I do not want to bore you but I need to mention the weather. How it changes so often. Grey one day, yellow the next. Warm then cold then warm again. The brightness, the whiteness, the way the light shifts inside a room. And the way to compensate with the artificial. Our lamps. Our electric manipulation of the shadows.
I am reading this book wherein the main character feels inauthentic. He keeps trying to capture the feeling of being real. He goes to elaborate lengths using methods only possible due to the generous settlement he received following a traumatic accident. He wants to relive his body’s response to the trauma. The natural opioids flowing through his body. That tingling serenity. But he doesn’t know this. So he keeps trying. He exerts control in an effort to manifest a desired outcome. He too is concerned with how the light moves across a room. Yet he cannot control it for the Earth is always changing its position relative to the Sun. He cannot count on it always being the same. I want him to know that it’s all real. That it’s not a matter of recapturing a feeling of being real. That he must awaken to it.
In March the weather changed so often. Now it is almost April and I am learning to walk again. It has been a long and strange winter in more ways than the most obvious one.
I wonder if the world is really different. Is it really changing. Or do we just perceive it to be doing so. A person can pretend that it is not. Quite easy to do that. Everything is happening all at once and one can only choose to pay attention to so much of it. What will catch your attention. A call to action, perhaps. But there are no more manifestos. They cannot breathe in this information-choked environment. So maybe the world is different. Maybe it is different in how words have become both so much less and so much more important. Words spew out around us at light speed. Our eyes and ears are bombarded by them. Words are cheap and they pile up around our feet by day’s end. But there are a few diamonds in that pile. Which of these will we choose to hear? Which ones will we allow to penetrate the filters now affixed to our eyes. And how will we respond.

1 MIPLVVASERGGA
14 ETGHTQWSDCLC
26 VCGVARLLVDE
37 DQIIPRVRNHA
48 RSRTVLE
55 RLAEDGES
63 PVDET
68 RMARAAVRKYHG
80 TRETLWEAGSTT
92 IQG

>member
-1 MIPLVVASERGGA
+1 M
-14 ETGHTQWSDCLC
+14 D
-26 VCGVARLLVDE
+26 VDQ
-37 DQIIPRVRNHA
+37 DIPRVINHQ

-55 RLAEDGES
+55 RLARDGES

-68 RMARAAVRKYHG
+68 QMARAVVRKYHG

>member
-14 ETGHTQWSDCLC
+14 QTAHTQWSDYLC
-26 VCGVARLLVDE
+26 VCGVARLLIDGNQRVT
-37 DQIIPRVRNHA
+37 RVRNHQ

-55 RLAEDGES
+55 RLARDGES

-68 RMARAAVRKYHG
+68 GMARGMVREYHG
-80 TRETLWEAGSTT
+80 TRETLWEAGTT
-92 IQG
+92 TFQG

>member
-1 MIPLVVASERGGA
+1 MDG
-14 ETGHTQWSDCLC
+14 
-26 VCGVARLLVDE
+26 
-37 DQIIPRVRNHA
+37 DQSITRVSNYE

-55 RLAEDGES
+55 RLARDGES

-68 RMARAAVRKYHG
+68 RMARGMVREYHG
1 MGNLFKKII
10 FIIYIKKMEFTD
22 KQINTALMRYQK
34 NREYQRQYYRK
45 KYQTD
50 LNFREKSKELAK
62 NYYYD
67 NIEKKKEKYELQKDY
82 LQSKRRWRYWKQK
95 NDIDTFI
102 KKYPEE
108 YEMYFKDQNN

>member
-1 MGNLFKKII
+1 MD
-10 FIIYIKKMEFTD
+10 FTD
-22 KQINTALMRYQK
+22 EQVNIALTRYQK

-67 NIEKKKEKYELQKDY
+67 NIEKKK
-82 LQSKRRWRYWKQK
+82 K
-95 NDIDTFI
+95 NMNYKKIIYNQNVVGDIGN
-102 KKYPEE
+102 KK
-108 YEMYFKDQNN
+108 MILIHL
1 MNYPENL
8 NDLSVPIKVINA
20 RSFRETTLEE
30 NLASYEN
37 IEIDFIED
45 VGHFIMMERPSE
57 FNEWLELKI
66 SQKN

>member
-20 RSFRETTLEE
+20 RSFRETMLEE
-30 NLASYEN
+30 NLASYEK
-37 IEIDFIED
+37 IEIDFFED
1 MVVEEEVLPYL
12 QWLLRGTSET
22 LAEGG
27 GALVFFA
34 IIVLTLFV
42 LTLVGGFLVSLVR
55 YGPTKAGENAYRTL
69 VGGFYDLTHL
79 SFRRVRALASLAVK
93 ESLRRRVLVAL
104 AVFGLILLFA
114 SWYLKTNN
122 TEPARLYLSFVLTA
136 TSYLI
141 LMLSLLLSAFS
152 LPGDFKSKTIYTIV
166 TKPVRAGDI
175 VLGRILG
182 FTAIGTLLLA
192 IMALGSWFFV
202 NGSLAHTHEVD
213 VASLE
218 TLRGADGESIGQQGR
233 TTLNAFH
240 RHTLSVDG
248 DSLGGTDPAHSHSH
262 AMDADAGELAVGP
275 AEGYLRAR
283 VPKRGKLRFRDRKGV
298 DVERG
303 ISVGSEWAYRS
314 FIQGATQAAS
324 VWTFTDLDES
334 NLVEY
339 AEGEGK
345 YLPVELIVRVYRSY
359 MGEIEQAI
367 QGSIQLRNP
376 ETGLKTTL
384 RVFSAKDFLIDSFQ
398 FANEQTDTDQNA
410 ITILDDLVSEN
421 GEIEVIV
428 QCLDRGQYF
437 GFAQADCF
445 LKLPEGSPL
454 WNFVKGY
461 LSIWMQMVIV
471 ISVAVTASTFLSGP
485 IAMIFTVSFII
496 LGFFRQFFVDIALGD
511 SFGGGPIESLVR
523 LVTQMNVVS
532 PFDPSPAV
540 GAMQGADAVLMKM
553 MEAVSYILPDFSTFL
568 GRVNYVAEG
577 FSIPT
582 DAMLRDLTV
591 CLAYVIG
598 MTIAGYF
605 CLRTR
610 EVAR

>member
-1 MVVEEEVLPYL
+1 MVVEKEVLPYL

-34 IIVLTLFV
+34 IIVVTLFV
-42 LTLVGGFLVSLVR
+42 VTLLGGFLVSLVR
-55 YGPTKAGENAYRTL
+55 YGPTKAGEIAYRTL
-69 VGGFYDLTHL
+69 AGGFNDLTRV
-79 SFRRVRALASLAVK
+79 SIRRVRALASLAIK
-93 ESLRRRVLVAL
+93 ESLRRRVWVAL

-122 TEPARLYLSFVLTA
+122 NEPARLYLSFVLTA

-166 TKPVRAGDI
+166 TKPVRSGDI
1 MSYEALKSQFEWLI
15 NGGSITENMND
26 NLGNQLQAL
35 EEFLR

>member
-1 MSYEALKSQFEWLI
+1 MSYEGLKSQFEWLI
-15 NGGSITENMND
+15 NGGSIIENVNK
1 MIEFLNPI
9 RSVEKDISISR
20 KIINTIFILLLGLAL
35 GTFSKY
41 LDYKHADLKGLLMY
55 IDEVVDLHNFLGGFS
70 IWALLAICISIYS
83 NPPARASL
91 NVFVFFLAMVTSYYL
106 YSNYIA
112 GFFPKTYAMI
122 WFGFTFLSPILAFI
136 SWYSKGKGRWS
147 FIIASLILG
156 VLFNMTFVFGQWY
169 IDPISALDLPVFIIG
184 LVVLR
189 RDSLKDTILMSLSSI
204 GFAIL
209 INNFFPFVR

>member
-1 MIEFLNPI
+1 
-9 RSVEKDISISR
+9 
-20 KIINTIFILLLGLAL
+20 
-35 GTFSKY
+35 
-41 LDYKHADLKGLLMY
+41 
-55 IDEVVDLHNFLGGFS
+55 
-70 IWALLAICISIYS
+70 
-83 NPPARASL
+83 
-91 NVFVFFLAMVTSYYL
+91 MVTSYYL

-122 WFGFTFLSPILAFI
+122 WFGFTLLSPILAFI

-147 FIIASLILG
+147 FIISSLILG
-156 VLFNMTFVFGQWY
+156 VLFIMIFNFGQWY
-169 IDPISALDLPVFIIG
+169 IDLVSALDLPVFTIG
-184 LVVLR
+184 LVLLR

I continue to ruminate on the act of writing and what purpose it serves, if any. The consensus among writers I admire is that the point of writing is not to say something. As the writer of the book I refer to above quotes Kafka:
I write in order to affirm and reaffirm that I have absolutely nothing to say.
To take it to the furthest extreme, I’m reminded of Enrique Vila-Matas and his novel Bartleby & Co., which chronicles an array of “artists of refusal,” those who chose not to write. Now Vila-Matas clearly wrote his book with tongue firmly planted in cheek, and yet there are indeed writers who have chosen not to write. One can certainly see the appeal, especially when confronted with the dread of the empty page.
In his short story “The Library of Babel”, Jorge Luis Borges wrote:
The certitude that everything has been written negates us or turns us into phantoms.
Even taken out of context from a piece of fiction that sounds harsh. And I don’t agree (nor do I think Borges did). While this certitude can get me down, I refuse to be negated and I am certain of my realness. I am not a phantom. At one time I may have believed I was, but no longer. Writing for me now is an attempt to perpetuate this realness. Of figuring out a way to convey actuality in prose. Of removing the filters and exposing the words in all of their stark, fragile beauty. It is likely an impossible task, but it is the striving that fills the pages.